On the other hand, Fundamentalism is probably viewed as the counter institution to Liberalism, Modernism and Secularism. “The fundamentalist movement tries to preserve what it considers the basic ideas of Christianity against criticism by liberal theologians.” Fundamentalism designates “what is more generally called a conservative type of Christian thought, as opposed to the liberal or modernist tendencies.” M.M.Thomas states “It may also arise from the insecurity of faith when its religious expressions are faced with the necessity to change.”and “Fundamentalism emerged out of reaction to closed secularism” Erskine Clarke utters that “Fundamentalists resist secularisation and the cultural elements of modernity…” Accordibng to Marsden, “an American fundamentalist is an evangelical who is militant in opposition to liberal theology in the churches or to changes in cultural values or mores, such as those associated with “secular humanism.”” In his note, he says, “in recent years been applied by analogy to any militantly traditional religion, such as Islamic fundamentalism.” M.M.Thomas opines, “It is justifiable to characterise as fundamentalist similar movements in any religion which buttress traditional beliefs and social order from reform or change…”

Over all, Fundamentalism can be defined as strictly following of religious beliefs and traditions as well as it is a counter attitude against modernity which hails secularism and liberalism. With this definition, let us move on to analyse the caste system in India.

2. Caste: Does it emerge from Fundamentalism?

On its outlook, everyone would say that Caste system is probably not an outcome of Fundamentalism because both of them are different issues. Whereby, in this paper an argument is proposed that Casteism in India is one of the fruits of Fundamentalism. Though Caste System itself has the attitude of fundamentalism, the primary focus of this paper is how Casteism can be the victim of fundamentalism. There were many who fought like B.R.Ambedkar, Periyar, Jothiba Phule and Panditha Ramambai for the eradication of this canker system, hence it still rules the Indian society because of its deep roots in the Indian Soil. In order to substantiate the argument, it is good to view the definition and origin of the Caste system in India.

The word caste, which is of “Spanish and Portuguese origin,” is “derived from Latin Castus which means pure.” However, the Portuguese word casta means “breed, race or kind.” It seems that the word “was used by the Portuguese to denote Indian social classification” says Bal Krishna Sharma. Seligman describes caste as “an endogamous and hereditary subdivision of an ethnic unit occupying a position of superior or inferior rank or social esteem in comparison with other such subdivision.” Nesfield and Sir H.Risley also support this view. Ketkar defines caste as “(1) membership is confined to those who are born of members and includes all persons so born; (2) the members are forbidden by an inexorable social law to marry outside the group.” Thus, “caste is a stratified system in which each segment has its identity with a common name, origin and strictly specified inter-group relations. Each group is endogamous, traditionally following an occupation and enjoying a particular postion in the social hierarchy, built around the opposition of purity and pollution. The groups are localised, but keep social distance between them.”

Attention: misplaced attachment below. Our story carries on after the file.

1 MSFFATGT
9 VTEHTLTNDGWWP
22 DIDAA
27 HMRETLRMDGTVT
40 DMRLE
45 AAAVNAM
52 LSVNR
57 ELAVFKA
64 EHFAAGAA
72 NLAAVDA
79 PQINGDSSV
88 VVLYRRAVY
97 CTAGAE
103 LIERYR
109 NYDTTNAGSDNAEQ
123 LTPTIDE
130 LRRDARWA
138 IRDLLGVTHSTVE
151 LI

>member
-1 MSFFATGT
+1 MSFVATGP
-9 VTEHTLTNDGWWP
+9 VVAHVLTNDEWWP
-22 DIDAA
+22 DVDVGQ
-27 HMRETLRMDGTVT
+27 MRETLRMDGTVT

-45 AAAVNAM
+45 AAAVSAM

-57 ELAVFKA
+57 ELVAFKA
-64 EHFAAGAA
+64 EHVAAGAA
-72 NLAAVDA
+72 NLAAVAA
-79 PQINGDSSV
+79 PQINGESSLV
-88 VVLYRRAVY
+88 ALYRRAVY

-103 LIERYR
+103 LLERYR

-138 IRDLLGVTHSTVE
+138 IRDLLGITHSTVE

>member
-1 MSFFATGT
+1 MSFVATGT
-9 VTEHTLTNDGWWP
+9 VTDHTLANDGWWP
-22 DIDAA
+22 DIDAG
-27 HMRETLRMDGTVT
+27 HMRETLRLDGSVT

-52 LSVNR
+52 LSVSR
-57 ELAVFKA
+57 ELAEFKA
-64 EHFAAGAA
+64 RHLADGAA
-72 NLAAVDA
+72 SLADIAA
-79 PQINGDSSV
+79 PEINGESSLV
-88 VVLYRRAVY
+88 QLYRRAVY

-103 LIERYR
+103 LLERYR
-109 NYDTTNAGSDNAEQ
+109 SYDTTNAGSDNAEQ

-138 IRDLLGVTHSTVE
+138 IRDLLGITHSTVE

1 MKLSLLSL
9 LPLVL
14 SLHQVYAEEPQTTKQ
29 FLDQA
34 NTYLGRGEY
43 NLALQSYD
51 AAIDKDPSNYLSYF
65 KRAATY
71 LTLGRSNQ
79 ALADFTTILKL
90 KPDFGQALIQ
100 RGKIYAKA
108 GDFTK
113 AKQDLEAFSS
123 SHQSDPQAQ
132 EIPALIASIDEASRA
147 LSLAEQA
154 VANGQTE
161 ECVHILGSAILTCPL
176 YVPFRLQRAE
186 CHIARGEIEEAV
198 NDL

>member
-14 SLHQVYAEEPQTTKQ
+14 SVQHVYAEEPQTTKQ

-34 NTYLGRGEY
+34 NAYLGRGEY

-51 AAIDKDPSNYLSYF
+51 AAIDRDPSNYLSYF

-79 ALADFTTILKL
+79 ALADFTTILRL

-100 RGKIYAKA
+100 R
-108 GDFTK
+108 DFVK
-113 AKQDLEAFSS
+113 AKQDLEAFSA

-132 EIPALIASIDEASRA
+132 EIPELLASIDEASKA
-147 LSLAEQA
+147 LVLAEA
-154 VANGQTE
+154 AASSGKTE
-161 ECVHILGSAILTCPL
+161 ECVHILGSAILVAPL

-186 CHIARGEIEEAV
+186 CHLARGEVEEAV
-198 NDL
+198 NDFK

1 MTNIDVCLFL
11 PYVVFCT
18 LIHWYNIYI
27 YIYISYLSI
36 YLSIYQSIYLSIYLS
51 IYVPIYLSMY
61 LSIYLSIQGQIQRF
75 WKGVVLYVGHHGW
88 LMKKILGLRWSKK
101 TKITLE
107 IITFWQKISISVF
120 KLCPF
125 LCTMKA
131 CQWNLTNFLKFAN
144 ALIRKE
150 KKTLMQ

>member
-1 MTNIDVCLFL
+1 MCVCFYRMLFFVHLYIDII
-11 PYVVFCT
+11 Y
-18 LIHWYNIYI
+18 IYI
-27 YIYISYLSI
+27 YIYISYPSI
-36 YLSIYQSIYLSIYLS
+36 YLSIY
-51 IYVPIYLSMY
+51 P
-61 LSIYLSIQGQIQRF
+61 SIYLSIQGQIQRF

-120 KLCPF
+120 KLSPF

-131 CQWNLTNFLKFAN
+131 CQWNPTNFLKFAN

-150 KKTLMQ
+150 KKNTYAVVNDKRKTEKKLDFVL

However, Casteism arises out of Hindu philosophy and becomes the beacon of the unique identity of the Hindu Society. Oxford Dictionary defines as “any of the four main division of the Hindu society, originally than made according to function in the society.” T.K.Oomen states, “What is unique to India is the all pervasive Caste hierarchy, legitimised through the Hindu doctrine of Karma and reincarnation.” P.K.Kar elucidates that the beginning of Caste system is in “the Hindu philosophy of four varnas.” Ambrose Pinto cites Ambedkar’s view that “the sanction behind the caste system is the religious sanction, for, the caste as the new form of varna system derives its sanction from the Vedas which form the sacred books of the Hindu religion and which are infallible. I say unfortunately because anything, which has a religious sanction, becomes by virtue of it sacred and eternal. To the Hindu, caste is sacred and caste is eternal.” Max Weber Cited by Toppo states, “Caste, that is, the ritual and rights and duties it gives and imposes, and the position of the Brahmans, is the fundamental institution of Hinduism. Before everything else, without caste there is no Hindu.” Thus, the caste system in India belongs to Hindu Philosophy which emerges from Vedas and Upanishads. Whereas this system is cemented by the code of Manu, called “Manava Dharma Shastra or Manusmirti. Dr.Ramendra says, “According to Manusmriti, anybody who argues critically and logically about dharmashastras ought to be ostracized.”